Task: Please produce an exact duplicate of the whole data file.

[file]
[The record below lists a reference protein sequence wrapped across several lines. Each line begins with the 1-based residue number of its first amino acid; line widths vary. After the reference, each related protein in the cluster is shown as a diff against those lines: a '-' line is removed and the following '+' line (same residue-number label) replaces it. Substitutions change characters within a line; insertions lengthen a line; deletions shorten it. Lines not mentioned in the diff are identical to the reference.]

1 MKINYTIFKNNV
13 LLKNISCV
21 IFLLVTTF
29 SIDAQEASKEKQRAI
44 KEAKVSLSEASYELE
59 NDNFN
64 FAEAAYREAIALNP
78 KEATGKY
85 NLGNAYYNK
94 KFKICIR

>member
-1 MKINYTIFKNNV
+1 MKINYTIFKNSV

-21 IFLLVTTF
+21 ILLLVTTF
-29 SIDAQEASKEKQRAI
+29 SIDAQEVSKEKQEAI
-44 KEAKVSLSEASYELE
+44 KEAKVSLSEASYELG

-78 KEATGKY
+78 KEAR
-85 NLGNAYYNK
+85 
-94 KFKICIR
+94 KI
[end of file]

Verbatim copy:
[The record below lists a reference protein sequence wrapped across several lines. Each line begins with the 1-based residue number of its first amino acid; line widths vary. After the reference, each related protein in the cluster is shown as a diff against those lines: a '-' line is removed and the following '+' line (same residue-number label) replaces it. Substitutions change characters within a line; insertions lengthen a line; deletions shorten it. Lines not mentioned in the diff are identical to the reference.]

1 MKINYTIFKNNV
13 LLKNISCV
21 IFLLVTTF
29 SIDAQEASKEKQRAI
44 KEAKVSLSEASYELE
59 NDNFN
64 FAEAAYREAIALNP
78 KEATGKY
85 NLGNAYYNK
94 KFKICIR

>member
-1 MKINYTIFKNNV
+1 MKINYTIFKNSV

-21 IFLLVTTF
+21 ILLLVTTF
-29 SIDAQEASKEKQRAI
+29 SIDAQEVSKEKQEAI
-44 KEAKVSLSEASYELE
+44 KEAKVSLSEASYELG

-78 KEATGKY
+78 KEAR
-85 NLGNAYYNK
+85 
-94 KFKICIR
+94 KI